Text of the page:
From what we can tell, the girl in the video – Emily/Emma – is being treated as part of another small-scale, early-stage clinical trial for children with leukaemia and lymphoma, testing the virus-modified T cell treatment. This is primarily a trial to find out whether the treatment is safe, rather than how well it works.
Results from two children with ALL were recently published in a paper in the New England Journal of Medicine. Of the two kids, one seems to have had a complete remission – we can only assume this might be Emily, though she isn’t mentioned by name in the paper. Sadly, the other child didn’t do so well. The cancer came back just two months after the T cell treatment.
Obviously, for Emily and her family this experimental therapy has been nothing short of a miracle. But from the handful of cancer patients treated so far, it’s clear that it doesn’t work for everyone – something that’s rightly pointed out in the film.
The therapy also causes significant side effects, dramatically described in the video. Several of the patients who receive the modified T cells seem to experience what’s known as a “cytokine storm” – a potentially fatal immune reaction. Subjecting weakened cancer patients to such a barrage is highly risky, so researchers need to proceed with great caution as the clinical trials continue recruiting patients.
How does HIV fit into the picture?
Promoting the video, the Upworthy website boldly states that the doctors are injecting “HIV into a dying girl”, and that she received a “deadly disease”. This is a serious bending of scientific truth, and very misleading.
In fact, the researchers are using a type of virus called a lentivirus to reprogramme the T cells. This family of viruses – of which HIV is a member – are particularly skilled at sneaking into cells and embedding their genetic code within the cell’s DNA. Unsurprisingly, this makes them a good vehicle for smuggling in the genetic instruction telling T cells to attack the cancer.
According to the video, Professor June says that the virus used in these experiments was originally derived from HIV, and we hear the film-maker asking off-camera “So you’re taking the HIV virus and infecting healthy cells with it to help kill cancer?” However, the virus has undergone significant genetic tinkering, meaning that it is no longer harmful (as June does go on to explain). And it’s arguable whether it should even be referred to as HIV at all, given how much it has been altered.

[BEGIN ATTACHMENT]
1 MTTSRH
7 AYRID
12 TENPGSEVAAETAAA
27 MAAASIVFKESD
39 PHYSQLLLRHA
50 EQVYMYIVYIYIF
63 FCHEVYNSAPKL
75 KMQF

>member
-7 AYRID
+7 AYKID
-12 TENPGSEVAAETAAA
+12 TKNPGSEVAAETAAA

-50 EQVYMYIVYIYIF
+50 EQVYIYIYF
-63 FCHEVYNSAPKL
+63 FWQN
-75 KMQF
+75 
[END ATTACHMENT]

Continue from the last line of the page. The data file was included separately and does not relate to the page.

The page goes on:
And the researchers didn’t inject any virus into anyone. As we’ve explained, they took immune cells out of the patient, treated them with the virus in the lab, then injected the modified cells back in.
To sum up
Broadly speaking, we feel that this film is inspiring, and we’re always happy to see the fruits of promising new therapies for cancer. But to promote “injecting HIV” as a treatment is misleading.
One child surviving ‘incurable’ cancer is an amazing event, but there is a lot more work to be done to find out how best to use this new technology. At the moment it’s still highly experimental and expensive. It’s only being trialled in a very small number of patients, primarily to make sure it is safe, and so far we’ve seen that it doesn’t work for everyone.
In the case of the child whose cancer came back after treatment, the researchers found that her cancer cells had somehow stopped carrying the T cells’ target molecule. So it’s likely that other targets will need to be identified, to make the treatment more effective for more patients in the future.
On a positive note, there’s no reason why this type of treatment should be restricted to cancers affecting the immune system (namely leukaemia and lymphoma), although they’re much more accessible to the killer T cells. Researchers elsewhere are investigating how to target a range of different types of cancer with this approach.
There are several similar therapies being tested in the lab and in clinical trials around the world, including in the UK. And Cancer Research UK scientists are finding out whether harmless genetically-engineered viruses could be used as therapeutic vaccines, training the immune system to seek and destroy cancer cells.
It’s still early days for these exciting new approaches and there are many hurdles to jump, but we’re looking forward to the day when they can be used to treat patients on a wider scale.
Grupp S.A. et al (2013). Chimeric antigen receptor-modified T cells for acute lymphoid leukemia., The New England journal of medicine, PMID: 23527958